Eligible patients gave their informed consent orally and were randomized between atrial stimulation (group 1) and no stimulation (group 2). The study was approved by the Ethics Committee of our institution.
Two sets of epicardial wire electrodes (Medtronic model 6500; Medtronic Inc.; Minneapolis, Minnesota) attached, respectively, on the right ventricle and on the high right atrium, near the sinus node, were implanted in all patients as a routine practice in our institution.
The second day after surgery, an external pacemaker (Harmony; Vitatron Inc.; Dieren, The Netherlands) was connected to the atrial wires for 24 h continuous atrial pacing in AAI mode with a lower rate of 80 beats/min. A specific algorithm for dynamic overdrive was programmed, allowing the pacemaker to always stimulate just above the patient’s own rhythm, to an upper limit of 125 beats/min. Thus, when a spontaneous beat is sensed, the algorithm increases the heart rate by shortening its escape interval by 50 ms. The pacemaker then increments gradually the interval by 5 ms per stimulus, reducing heart rate until the lower rate limit is reached or a new spontaneous beat is detected (Fig. 1).
A 24-h ECG recording was performed the same day in both patients with pacing and control patients with a Holter recorder (Avionics; Del Mar Inc.). The primary end point of the study was the occurrence, on the Holter ECG, of an episode of AF, considered as significant when sustained for at least 15 min. When necessary, AF was treated with antiarrhythmic drugs, without interrupting atrial pacing. A continuous infusion of amiodarone was used in most of the patients, at a dose of 900 to 1,200 mg/24 h. In addition, patients were monitored with telemetry and with a Swan-Ganz catheter for hemodynamic parameters. The ECG tracings were analyzed for arrhythmia with an analyzing system (Del Mar Avionics) and reviewed by the same cardiologist.
Results are presented as mean ± SD or proportions (percents). Categorical and numerical variables were compared between the two groups using chi-square or Wilcoxon rank sum test as appropriate. The influence of various factors on the onset of AF was studied by logistic regression with backward selection of variables by likelihood ratio test. The significance of selected parameters in the final model was assessed by the Wald test. All statistical tests are two-tailed. A p value <0.05 was required for statistical significance.
A total of 96 consecutive patients (73 men) with a mean (± SD) age of 66 ± 9 years (range, 39 to 80 years) have been enrolled in the study and were randomized to group 1 for atrial overdrive pacing (n = 48) or to group 2 (n = 48) as control. The mean (± SD) LVEF was 57 ± 14% and only 7.4% of the patients had a prior episode of heart failure. Beta-blockers were used preoperatively in 62% of the patients of group 1 and in 56% of group 2 (p = 0.67). No patients were treated with digoxin. Baseline characteristics of the two study groups are compared in Table 1and no statistically significant differences were observed for any parameter.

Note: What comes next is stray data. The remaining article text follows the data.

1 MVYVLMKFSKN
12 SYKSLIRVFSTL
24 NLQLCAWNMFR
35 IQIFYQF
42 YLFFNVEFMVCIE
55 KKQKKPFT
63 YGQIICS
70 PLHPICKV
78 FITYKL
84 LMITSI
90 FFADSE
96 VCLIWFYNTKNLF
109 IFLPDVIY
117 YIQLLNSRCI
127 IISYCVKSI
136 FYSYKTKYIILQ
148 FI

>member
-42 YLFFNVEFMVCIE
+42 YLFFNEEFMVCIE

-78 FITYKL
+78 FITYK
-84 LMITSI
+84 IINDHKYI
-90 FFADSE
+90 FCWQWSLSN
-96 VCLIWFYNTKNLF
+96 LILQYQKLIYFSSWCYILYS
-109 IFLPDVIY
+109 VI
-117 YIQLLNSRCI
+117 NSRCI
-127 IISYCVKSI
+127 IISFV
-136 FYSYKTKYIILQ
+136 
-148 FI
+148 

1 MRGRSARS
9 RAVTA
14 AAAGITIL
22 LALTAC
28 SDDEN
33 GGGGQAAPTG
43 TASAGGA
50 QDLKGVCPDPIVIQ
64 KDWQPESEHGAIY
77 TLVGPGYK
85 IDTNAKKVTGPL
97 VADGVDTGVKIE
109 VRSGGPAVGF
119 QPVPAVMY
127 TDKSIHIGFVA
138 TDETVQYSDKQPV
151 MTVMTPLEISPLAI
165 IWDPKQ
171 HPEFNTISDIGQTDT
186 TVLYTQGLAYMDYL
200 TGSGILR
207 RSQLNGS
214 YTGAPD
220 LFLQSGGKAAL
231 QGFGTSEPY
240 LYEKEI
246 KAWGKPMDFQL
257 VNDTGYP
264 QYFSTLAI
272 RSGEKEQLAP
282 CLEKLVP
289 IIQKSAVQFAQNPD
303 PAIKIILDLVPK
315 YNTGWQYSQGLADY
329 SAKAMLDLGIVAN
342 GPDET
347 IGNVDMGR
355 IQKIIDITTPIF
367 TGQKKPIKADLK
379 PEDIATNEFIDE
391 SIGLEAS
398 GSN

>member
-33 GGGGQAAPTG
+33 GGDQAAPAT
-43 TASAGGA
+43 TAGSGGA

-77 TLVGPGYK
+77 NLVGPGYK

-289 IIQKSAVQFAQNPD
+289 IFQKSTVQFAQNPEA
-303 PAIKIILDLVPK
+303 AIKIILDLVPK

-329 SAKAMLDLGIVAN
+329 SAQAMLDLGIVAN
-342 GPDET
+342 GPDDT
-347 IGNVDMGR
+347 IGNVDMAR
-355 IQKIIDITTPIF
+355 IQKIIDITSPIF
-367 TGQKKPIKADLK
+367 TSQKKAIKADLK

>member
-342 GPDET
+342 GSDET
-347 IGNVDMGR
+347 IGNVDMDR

Holter and ECG data
Significantly fewer patients of group 1 developed AF compared with group 2: 5 of 48 (10%) versus 13 of 48 (27%) (p = 0.036). However, the duration of AF episodes did not differ significantly (p = 0.27) between group 1 (median, 120 min; range, 16 to 780 min) and group 2 (median, 378 min; range, 18 to 800 min).
Preoperative P-wave duration was similar with a mean of 108 ± 14 ms for group 1 compared with 103 ± 12 ms for group 2 (p = 0.07). It was no more different between patients of both groups developing AF on day 2 after surgery (mean, 107 ± 14 ms) and patients not developing AF (mean, 105 ± 13 ms) (p = 0.65). However, P-wave length increased significantly during atrial pacing (116 ± 2 ms) compared with preoperative values (108 ± 2 ms) (p = 0.003).
As expected, mean (93 ± 11 vs. 87 ± 11 beats/min; p = 0.011) and lower (83.5 ± 6 vs. 73 ± 11 beats/min; p < 0.001) heart rates, including AF episodes, were higher in the group with pacing than in the control group, respectively. The maximum rate was only slightly and not significantly higher in the group with pacemakers (119 ± 24 beats/min) compared with control subjects (113 ± 18 beats/min) (p = 0.39).
The mean cardiac index measured on the second postoperative day did not differ significantly in both groups (2.96 ± 0.48 vs. 2.86 ± 0.40 liter/min; p = 0.42). Furthermore, mean pulmonary artery pressure (PAP: 20 ± 4 vs. 21 ± 4 mm Hg), pulmonary capillary wedge pressure (PCWP: 12 ± 3 vs. 11 ± 2 mm Hg) and central venous pressure (9 ± 3 vs. 9 ± 3 mm Hg), were similar in group 1 and in group 2, respectively. These parameters did not differ between AF and non-AF patients of both groups.